Isn’t it stupid to let a 50 year old smoke and someone 44 not? | Letters

Isn’t it stupid to let a 50 year old smoke and someone 44 not?  |  Letters

I read with interest Prof. Chris Whitty’s article (This new bill could eradicate smoking – the only losers are those who benefit from it, April 16). I have the utmost respect for his medical expertise; I do not have any. I am an ex-smoker and started young. I am not against legislation that changes behavior in general. But the prospect of a 50-year-old having to buy cigarettes for a 44-year-old in thirty years’ time is practical nonsense. Ban smoking, or don’t do it. I see no justification for the law going forward to consider a 50 year old as capable of understanding the risks of smoking and purchasing tobacco, but not a 44 year old.

We already know (among other things) from the war on drugs that the end result of prohibition is a black market; This will be as true for cigarettes for younger generations as it is now for recreational drugs. How much time and money will the police waste trying to tackle that market in the future?


Being a doctor, I understand where Prof. Whitty’s views come from, and I agree with the assessment that this will deter some young people from ever taking up the practice. What I fear is that an unregulated black market selling cigarettes that are not subject to quality control and may be adulterated will cause more deaths in the longer term, both directly and indirectly, because police time that could be better used, instead it focuses on tackling a problem of our own creation.
Torran Turner
Littleborough, Greater Manchester

Your report says that some of the more libertarian members of the government, such as Kemi Badenoch, argue that restrictions on cigarette purchasing are an infringement on personal freedom (Saving us from our own: how Britain is learning to accept the nanny state, 19 April).

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Badenoch is part of a government that has just committed the biggest attack on personal freedom in my lifetime by criminalizing various forms of peaceful protest. Apparently you can now be charged with a public order offense if you hold a sign or walk slowly on a public road. The next step will be an arrest for looking at a police officer in a funny way.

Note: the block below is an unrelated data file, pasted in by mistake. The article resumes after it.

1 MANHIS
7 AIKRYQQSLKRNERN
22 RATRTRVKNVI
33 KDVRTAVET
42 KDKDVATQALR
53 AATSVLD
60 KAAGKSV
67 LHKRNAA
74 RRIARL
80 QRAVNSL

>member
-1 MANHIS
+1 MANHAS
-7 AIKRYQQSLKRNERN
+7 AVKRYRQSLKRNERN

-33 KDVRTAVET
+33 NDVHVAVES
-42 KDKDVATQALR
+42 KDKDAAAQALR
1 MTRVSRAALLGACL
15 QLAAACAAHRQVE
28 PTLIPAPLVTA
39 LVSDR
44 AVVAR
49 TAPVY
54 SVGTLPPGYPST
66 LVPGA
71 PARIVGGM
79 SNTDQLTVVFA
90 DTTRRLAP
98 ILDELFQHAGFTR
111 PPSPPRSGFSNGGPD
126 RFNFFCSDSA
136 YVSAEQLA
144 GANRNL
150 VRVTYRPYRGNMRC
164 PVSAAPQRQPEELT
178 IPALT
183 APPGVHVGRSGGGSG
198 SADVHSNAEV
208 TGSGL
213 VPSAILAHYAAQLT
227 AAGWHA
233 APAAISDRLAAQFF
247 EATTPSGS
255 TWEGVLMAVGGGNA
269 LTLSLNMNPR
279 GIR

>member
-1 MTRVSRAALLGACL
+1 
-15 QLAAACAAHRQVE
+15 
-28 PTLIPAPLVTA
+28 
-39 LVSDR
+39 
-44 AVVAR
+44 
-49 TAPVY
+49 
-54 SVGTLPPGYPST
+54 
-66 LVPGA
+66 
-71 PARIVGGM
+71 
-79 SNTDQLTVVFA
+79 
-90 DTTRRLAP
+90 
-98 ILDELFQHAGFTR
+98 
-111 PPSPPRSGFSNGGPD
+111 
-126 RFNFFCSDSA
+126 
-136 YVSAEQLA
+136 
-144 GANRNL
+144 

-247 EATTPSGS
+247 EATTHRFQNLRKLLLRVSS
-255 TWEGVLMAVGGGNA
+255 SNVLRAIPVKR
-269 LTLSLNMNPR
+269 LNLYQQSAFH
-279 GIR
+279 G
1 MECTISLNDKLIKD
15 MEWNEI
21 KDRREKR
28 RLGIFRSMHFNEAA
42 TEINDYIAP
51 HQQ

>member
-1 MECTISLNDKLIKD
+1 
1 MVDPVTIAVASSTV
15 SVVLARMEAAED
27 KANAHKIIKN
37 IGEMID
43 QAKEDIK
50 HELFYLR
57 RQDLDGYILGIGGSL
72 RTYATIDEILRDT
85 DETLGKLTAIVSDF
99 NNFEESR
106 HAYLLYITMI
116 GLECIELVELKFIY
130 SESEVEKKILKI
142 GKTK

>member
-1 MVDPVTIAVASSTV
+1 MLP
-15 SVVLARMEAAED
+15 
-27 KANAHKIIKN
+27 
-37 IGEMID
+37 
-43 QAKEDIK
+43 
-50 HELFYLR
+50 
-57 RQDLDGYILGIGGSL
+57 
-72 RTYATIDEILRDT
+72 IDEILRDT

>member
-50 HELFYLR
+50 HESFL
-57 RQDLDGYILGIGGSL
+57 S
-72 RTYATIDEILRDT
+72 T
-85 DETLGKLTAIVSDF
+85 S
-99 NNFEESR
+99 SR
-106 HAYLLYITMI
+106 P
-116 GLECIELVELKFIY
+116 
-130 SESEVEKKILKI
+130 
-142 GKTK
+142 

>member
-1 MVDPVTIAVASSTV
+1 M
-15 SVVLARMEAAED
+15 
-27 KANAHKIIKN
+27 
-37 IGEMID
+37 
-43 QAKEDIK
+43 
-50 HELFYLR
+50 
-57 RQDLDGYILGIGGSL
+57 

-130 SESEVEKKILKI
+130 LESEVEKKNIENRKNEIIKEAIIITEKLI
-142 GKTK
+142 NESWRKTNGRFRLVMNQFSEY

Freedom of expression is a fundamental part of any human rights law. Freedom to smoke does not exist. But it is interesting that Badenoch thinks it is more important to defend the rights of smokers and force me to endure passive smoking than to stand up for my right to freedom of expression. It’s interesting what people who think they are libertarians like to defend and what they want to address. A future leader of the Conservative Party? God help us all.
Dave Pollard

Simon Jenkins (April 19) says New Zealand’s smoking ban laws have been repealed due to unpopularity and a change in government. In fact, it was hugely popular with the public (as in Britain), and its withdrawal was not in the National Party’s election manifesto. The change came about under pressure from lobby groups backed by the tobacco industry, and the insistence of junior coalition partner New Zealand First.

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He also plays down the continuing impact of cigarettes in Britain. Although there has been a slow but steady decline since the 1970s, we have recently heard how rates are rising among some groups. This ban would protect future generations from one of the leading causes of preventable death and disease. Concerns about authoritarianism and its spread to other personal choices are fear mongering.
Richard Thorley

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